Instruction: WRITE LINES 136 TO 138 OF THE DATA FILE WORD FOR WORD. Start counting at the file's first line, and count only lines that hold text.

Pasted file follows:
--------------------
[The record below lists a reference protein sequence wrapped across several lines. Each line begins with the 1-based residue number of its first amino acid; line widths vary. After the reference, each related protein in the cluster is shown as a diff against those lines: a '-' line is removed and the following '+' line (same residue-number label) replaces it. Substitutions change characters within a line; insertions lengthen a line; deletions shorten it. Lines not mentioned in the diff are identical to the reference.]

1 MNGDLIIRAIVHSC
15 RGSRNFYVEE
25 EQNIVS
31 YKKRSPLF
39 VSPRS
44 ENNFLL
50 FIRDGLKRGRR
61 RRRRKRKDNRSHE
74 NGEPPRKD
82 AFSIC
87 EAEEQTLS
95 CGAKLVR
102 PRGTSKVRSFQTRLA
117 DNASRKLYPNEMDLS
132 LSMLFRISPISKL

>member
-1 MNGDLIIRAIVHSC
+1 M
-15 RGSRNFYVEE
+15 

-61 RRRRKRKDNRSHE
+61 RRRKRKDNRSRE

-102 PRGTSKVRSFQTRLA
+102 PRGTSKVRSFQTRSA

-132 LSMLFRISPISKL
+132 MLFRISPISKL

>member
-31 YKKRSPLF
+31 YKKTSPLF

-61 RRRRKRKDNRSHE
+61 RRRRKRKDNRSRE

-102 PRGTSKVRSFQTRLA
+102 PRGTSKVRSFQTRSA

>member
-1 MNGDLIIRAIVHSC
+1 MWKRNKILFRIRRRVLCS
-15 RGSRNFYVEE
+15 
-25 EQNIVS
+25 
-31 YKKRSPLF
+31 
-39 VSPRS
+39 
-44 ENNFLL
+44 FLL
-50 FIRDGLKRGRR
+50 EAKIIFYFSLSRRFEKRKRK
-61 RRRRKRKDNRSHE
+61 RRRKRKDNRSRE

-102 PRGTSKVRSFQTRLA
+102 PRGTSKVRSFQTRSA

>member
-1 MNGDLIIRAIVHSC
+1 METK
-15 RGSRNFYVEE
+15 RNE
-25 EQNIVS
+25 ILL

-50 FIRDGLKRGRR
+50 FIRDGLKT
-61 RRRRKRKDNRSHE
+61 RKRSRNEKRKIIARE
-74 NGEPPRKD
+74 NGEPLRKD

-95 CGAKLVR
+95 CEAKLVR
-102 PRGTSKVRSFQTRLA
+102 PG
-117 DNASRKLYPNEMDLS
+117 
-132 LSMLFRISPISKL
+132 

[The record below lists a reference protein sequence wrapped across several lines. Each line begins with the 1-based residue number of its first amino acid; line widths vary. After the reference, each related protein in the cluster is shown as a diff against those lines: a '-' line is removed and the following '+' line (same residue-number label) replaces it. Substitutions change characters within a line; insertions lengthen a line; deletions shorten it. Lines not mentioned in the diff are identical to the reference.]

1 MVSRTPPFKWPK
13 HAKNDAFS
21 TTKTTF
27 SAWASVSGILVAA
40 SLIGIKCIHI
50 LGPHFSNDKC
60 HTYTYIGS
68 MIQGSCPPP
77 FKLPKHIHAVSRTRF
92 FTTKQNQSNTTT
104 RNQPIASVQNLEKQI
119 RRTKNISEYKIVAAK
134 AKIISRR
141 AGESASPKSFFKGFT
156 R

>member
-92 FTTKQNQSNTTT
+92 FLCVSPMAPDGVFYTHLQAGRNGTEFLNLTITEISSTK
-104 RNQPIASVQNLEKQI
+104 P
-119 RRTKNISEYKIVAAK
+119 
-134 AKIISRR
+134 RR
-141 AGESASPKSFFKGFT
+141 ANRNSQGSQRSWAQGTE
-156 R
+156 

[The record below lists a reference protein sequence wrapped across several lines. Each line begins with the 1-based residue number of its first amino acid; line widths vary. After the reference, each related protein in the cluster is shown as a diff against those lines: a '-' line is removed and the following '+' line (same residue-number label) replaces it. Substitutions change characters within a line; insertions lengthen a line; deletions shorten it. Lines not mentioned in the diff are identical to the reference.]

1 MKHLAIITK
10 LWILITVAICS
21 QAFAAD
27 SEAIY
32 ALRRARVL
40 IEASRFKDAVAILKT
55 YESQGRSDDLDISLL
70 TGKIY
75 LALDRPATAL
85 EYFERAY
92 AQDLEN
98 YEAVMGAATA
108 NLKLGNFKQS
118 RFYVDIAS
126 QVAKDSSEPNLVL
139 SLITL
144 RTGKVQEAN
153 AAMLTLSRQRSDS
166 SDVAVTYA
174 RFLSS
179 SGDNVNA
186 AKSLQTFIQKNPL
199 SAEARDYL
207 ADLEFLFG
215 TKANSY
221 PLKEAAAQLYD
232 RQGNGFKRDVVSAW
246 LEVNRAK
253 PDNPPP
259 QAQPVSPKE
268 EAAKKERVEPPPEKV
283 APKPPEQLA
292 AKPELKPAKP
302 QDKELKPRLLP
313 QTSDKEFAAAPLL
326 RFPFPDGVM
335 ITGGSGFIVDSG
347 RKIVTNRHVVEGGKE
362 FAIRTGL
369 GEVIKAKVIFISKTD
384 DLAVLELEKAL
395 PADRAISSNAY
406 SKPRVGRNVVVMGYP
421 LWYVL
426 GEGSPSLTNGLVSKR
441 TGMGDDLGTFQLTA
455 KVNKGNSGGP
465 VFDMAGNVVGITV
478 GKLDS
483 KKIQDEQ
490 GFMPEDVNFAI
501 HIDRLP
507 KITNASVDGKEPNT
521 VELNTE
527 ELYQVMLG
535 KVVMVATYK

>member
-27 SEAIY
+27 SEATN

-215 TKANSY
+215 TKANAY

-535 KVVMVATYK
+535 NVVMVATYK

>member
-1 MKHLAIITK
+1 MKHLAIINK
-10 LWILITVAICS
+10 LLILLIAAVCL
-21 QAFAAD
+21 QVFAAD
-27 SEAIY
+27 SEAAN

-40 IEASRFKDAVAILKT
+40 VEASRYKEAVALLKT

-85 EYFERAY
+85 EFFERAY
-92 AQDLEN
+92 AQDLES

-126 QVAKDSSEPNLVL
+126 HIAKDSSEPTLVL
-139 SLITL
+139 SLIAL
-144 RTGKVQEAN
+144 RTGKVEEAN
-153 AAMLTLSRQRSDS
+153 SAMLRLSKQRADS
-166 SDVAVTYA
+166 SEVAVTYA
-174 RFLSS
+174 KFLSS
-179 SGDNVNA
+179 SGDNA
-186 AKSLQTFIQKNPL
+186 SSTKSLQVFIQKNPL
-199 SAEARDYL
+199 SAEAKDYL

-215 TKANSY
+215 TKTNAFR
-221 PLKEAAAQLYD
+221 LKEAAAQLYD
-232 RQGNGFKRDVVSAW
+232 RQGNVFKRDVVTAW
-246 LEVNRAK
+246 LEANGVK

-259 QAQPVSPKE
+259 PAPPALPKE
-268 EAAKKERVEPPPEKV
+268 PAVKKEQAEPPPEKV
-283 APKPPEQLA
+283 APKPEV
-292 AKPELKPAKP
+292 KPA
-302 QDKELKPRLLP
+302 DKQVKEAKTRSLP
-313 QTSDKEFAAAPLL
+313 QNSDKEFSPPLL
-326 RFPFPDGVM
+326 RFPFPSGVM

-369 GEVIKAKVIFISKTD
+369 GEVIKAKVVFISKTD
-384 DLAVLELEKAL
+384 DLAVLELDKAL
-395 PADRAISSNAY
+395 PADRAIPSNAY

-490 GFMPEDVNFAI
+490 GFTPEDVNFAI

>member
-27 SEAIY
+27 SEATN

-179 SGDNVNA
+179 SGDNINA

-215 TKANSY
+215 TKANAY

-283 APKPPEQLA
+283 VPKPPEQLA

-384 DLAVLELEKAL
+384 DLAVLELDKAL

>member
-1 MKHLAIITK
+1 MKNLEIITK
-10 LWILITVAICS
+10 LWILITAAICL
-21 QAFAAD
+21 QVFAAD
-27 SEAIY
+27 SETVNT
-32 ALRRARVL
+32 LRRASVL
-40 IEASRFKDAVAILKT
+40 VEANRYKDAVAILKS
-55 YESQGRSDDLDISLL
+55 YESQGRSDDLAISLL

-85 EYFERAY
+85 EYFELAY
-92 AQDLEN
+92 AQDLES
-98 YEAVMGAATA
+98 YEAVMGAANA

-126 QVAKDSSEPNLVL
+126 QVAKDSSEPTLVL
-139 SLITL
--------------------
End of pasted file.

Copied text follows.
283 APKPPEQLA
292 AKPELKPAKP
302 QDKELKPRLLP